Do you think these standards should be applied to all new crop varieties with altered genetics (and potentially novel proteins and biochemistry) like new hybrids or the results of other selective breeding practices?
One final thought: All new endeavors, discoveries and inventions spawned by science must balance risk with potential reward. In the context of the GMO food debate, people seem extremely intolerable of minimal risk for the rewards offered by GM crops. Think about how this risk-reward balance compares to other aspects of modern life. For humans, traveling at speeds of 60+ miles per hour in steel cages powered by highly flammable and toxic chemicals is completely unnatural. For both travelers and the broader ecosystem, this mode of transportation carries a much greater risk than that posed by growing and eating GMO food plants. However, we all daily accept this as an ordinary modern convenience. Many people do not feel the need to know the exact inner workings of our automobiles. Many of us accept the industry standards for safety and are willing to continually revise them. What is the difference between the two examples (GMOs vs. automobiles)? Is it because cars are obviously unnatural and you know what you are getting as a consumer?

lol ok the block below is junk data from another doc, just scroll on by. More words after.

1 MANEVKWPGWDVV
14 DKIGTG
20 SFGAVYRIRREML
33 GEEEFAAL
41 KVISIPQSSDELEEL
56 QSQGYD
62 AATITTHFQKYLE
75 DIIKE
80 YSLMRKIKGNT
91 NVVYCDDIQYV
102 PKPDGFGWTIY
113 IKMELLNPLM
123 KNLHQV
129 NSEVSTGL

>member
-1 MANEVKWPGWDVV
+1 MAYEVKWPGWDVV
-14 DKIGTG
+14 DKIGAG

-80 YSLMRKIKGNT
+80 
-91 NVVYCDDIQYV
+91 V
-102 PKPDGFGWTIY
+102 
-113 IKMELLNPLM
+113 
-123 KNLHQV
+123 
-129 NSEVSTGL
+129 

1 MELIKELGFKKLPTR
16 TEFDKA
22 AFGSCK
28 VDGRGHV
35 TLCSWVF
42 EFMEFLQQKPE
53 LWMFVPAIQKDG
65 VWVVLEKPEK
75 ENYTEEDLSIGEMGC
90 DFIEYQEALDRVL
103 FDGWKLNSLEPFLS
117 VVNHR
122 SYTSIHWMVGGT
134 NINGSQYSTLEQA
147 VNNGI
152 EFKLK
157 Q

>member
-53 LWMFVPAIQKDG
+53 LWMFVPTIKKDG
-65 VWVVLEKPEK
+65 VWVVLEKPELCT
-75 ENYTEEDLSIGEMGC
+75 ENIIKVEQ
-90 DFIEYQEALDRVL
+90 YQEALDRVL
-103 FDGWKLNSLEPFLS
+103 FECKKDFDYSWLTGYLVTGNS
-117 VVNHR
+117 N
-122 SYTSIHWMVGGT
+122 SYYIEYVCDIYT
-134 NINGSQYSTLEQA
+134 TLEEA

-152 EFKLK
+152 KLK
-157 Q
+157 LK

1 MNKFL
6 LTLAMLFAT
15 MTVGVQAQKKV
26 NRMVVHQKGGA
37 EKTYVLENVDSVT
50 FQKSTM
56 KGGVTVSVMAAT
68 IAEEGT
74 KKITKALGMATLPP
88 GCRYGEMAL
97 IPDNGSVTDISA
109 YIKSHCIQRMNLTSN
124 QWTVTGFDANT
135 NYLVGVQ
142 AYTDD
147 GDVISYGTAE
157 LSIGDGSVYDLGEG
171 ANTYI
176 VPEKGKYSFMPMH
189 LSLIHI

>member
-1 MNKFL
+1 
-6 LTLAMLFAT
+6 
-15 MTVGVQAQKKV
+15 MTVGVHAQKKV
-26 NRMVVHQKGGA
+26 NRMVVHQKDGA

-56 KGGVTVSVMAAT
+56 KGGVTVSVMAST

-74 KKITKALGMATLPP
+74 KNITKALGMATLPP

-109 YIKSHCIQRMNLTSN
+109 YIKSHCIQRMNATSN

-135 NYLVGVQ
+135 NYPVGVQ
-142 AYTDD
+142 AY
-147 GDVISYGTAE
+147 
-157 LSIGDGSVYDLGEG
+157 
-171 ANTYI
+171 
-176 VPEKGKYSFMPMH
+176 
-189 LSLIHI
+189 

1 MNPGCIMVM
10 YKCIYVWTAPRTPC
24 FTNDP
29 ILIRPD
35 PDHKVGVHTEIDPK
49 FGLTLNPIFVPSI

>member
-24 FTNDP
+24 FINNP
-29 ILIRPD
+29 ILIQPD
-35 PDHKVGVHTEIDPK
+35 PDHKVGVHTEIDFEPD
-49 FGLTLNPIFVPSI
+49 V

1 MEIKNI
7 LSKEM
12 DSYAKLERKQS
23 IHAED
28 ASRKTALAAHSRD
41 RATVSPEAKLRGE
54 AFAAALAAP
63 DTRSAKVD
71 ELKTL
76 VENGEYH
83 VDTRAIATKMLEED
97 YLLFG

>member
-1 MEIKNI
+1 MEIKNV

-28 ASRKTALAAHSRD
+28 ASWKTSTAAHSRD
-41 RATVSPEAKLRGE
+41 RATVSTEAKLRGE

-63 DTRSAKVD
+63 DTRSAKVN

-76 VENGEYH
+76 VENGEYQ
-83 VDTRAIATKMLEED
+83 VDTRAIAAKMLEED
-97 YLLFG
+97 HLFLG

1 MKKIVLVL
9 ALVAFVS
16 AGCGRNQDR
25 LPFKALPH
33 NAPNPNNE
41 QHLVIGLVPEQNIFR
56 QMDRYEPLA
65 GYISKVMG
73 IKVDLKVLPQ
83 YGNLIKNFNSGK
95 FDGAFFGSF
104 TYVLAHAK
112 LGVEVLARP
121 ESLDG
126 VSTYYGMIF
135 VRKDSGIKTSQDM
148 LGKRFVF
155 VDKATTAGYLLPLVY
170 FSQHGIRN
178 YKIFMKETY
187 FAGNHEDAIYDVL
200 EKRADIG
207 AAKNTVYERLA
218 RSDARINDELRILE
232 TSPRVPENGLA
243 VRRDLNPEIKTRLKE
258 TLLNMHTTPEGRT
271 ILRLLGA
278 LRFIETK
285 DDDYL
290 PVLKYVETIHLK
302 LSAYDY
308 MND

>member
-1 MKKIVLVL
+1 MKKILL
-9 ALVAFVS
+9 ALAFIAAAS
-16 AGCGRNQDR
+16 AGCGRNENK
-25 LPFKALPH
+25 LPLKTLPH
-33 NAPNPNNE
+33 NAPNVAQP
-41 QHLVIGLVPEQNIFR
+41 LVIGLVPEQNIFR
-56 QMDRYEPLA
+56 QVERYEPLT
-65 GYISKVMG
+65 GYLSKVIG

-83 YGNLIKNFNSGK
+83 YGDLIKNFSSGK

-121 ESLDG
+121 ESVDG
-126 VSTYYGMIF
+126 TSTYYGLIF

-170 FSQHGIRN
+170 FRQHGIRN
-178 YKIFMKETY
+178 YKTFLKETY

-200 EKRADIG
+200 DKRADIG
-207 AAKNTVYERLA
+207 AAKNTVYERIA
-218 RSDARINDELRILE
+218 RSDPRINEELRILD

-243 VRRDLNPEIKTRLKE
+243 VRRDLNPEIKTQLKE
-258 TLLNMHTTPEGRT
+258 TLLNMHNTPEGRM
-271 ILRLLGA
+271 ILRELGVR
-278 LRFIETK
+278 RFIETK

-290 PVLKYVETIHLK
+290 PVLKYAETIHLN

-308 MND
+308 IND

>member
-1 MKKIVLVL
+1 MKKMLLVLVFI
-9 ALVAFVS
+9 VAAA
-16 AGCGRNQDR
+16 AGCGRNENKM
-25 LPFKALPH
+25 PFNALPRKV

* Inasmuch as I have an agenda- normally my agenda consists of a continually growing to do list of personal and professional items that must be done each day, but I actually only accomplish a small percentage of them. Nevertheless, the rhetoric of some groups insists that scientists must have an agenda.
** This is why scientists view genetic engineering as only the next step in the evolution of agricultural practices. As far as just the science is concerned: if people are OK with genetic variation and alteration performed in a more random or haphazard way, why isn’t genetic engineering acceptable? It may be a difference in perspective. Many people seem to regard genetic engineering as a new line that we are crossing that maybe we shouldn’t be. On the other hand, scientists view the previous forms of genetic modification as a line we have crossed a long time ago.
Further reading, GMO news links: